The data I am accessing is read-only because it is synchronized from a vendor's (data owner's) off site system. It is for us to use internally as a local data store with no changes to their data. Changing the data breaks their one way synchronization and then we have to pay dollars to have them hard reset our store back to their external data. That's what I mean by I can't write to it. ;) I am now working on trying to make a job order handler that will allow us to recover from hibernate coughing up blood on this one. It really stinks to work with data that has no RI. –  rwheadon Mar 7 '12 at 15:44
    
Yes, limited data access and third party integrations do kinda stink :) I wouldn't start trying to put a quarantine on hibernate just yet though. I'll write up a more formal answer, but basically the easy hack around this is to store the ids as ints rather than map them with GORM. Get back to you soon! –  Will Buck Mar 7 '12 at 16:23

1 Answer 1

up vote 2 down vote accepted

These kinds of situations aren't the most fun, but I have had to deal with this kind of Roll-Your-Own ORM problems before ;) Basically what you're going to want to do here is store the object properties not typed as Object references, but as ints, and while you'll lose some of the dynamic finder things GORM makes so nifty, you'll have a fairly straight-forward means of accessing the data that doesn't involve tangling yourself up with Hibernate's innards.

Basically, this will involve ditching your hasMany and belongsTo properties on JobOrder and Category. Instead, you'll want to do things like

def myJobOrder = JobOrder.get(yourId);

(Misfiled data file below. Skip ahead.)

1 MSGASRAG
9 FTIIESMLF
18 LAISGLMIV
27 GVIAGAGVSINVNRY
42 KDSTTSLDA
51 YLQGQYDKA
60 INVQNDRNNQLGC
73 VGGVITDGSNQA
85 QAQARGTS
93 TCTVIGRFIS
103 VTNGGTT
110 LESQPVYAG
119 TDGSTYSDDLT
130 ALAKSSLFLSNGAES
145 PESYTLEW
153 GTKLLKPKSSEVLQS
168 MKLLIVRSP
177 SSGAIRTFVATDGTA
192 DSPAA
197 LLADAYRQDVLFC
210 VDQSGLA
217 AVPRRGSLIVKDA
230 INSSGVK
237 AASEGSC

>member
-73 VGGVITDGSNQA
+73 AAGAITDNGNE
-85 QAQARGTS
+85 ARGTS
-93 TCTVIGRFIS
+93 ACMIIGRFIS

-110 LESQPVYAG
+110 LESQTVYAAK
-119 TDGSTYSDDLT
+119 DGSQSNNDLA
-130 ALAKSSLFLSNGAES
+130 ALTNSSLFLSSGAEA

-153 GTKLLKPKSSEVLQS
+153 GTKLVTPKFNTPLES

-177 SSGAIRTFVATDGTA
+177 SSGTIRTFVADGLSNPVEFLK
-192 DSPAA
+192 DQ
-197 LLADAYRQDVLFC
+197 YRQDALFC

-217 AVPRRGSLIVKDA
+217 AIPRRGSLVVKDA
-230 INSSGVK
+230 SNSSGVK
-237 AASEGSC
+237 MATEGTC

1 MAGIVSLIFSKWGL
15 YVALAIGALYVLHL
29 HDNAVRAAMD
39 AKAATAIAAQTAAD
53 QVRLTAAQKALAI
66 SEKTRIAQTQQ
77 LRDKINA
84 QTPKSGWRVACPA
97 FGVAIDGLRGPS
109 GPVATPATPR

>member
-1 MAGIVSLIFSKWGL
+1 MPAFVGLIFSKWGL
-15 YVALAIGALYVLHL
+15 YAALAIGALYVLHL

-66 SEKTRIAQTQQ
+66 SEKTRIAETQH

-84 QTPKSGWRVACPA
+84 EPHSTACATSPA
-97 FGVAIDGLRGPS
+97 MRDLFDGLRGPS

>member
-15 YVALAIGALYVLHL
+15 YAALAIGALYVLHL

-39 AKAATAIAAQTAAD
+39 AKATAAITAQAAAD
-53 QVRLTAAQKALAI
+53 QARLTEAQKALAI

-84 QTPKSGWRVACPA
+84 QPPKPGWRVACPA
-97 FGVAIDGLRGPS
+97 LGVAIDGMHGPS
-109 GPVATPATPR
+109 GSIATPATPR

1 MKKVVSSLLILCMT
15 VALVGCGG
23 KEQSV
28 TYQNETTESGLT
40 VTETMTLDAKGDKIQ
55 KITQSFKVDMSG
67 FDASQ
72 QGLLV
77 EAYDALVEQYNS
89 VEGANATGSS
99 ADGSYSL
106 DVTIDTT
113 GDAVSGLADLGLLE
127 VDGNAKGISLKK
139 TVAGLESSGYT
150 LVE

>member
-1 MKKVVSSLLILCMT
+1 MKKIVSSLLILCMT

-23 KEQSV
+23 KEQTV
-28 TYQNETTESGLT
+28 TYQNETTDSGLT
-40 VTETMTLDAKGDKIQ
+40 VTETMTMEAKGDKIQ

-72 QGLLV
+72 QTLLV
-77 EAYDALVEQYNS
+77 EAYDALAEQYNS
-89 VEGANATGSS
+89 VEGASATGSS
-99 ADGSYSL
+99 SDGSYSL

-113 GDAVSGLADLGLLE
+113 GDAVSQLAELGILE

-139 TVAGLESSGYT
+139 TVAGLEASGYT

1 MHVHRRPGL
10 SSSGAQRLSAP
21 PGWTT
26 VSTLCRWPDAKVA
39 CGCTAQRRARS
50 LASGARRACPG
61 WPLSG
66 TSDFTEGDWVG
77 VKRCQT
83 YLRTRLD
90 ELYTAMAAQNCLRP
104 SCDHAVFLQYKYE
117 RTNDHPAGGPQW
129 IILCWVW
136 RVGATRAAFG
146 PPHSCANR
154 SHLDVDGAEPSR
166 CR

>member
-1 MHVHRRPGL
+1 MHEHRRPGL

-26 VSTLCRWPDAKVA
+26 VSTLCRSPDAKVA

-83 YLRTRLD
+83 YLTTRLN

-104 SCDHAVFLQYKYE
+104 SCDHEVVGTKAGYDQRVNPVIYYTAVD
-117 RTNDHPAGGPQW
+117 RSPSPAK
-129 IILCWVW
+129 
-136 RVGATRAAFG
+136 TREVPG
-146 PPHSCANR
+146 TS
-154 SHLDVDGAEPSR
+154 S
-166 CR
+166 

def myCategoryIds = JobOrderCategories.findAllByJobOrderID(myJobOrder.id)
def myCategories = Categories.withCriteria {
    in('id', myCategoryIds)
}

You can put variations of those traversals in helper methods on your classes, like for example, your getJobCategories method could become

class JobOrder {
//...
    def getJobCategories() {
        def myCategoryIds = JobOrderCategories.findAllByJobOrderID(this.id)
        def myCategories = Categories.withCriteria {
            in('id', myCategoryIds)
        }
    }
}

And so on. This is definitely not the prettiest thing in the world to deal with, and you lose your ability to traverse through things easily with GORM (ex a

jobOrder.withCriteria {
   categories {
     eq('name', blah)
   }
}

becomes a executeQuery type of situation.) But overall, its not too bad to deal with :) Hope that helps!

share|improve this answer
    
This actually is not horrible, I've had to do far worse in other language/framework environments. Let me wrap something around this and run some tests! Thanks. –  rwheadon Mar 7 '12 at 17:10
    
Well I suppose perspective is very relative ;) I've started my career basically entirely in grails, and this makes things way less nice than normal. Compared to some of the hacks it would've taken in stock Java/Spring/Hibernate though, I fully believe it looks extremely clean by comparison ;) Let me know if things don't work out and you're in need of further inquiry! –  Will Buck Mar 7 '12 at 17:17
    
Very good, using the concept above seems to be working fine. As a recap: 1) removed the belongsTo/hasMany relationships 2)added a composite key to the jobOrderCategory model 3) updated getJobCategories to retrieve a collection of jobOrderCategories with the findAllByJobOrderID 4) got a collection of categories withCriteria from the jobOrderCategoryCollection. Many Thanks! –  rwheadon Mar 7 '12 at 18:49
    
Glad it worked out for you! –  Will Buck Mar 7 '12 at 19:42